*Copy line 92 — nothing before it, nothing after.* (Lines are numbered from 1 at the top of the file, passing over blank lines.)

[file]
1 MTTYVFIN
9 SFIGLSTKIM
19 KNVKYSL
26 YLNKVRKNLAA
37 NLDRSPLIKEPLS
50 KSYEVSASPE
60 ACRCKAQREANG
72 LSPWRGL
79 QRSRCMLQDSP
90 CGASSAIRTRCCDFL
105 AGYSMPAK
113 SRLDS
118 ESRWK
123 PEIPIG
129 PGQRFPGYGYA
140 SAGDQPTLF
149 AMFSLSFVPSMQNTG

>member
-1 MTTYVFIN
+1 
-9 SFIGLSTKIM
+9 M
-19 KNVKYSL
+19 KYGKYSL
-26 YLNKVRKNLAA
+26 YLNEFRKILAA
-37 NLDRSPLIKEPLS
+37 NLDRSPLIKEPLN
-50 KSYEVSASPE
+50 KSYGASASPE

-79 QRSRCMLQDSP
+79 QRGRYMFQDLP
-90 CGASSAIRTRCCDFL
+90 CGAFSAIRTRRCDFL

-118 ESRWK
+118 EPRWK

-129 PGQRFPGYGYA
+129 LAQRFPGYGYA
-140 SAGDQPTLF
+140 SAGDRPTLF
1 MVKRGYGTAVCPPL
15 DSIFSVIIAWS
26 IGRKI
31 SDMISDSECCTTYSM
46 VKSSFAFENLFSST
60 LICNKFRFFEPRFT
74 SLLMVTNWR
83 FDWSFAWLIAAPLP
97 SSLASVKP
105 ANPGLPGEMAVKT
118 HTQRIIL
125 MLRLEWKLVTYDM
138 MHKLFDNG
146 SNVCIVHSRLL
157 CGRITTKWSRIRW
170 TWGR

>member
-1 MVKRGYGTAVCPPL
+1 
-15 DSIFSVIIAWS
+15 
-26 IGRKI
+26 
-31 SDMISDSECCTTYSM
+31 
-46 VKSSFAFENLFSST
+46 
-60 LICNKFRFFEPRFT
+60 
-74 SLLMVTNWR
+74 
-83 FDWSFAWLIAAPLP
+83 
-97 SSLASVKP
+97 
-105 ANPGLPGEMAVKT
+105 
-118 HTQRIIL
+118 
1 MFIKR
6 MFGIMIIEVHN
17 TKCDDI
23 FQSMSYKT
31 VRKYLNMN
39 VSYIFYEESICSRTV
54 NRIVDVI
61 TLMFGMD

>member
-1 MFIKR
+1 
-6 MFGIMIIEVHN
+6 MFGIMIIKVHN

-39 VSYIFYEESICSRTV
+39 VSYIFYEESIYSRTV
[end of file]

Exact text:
+6 MFGIMIIKVHN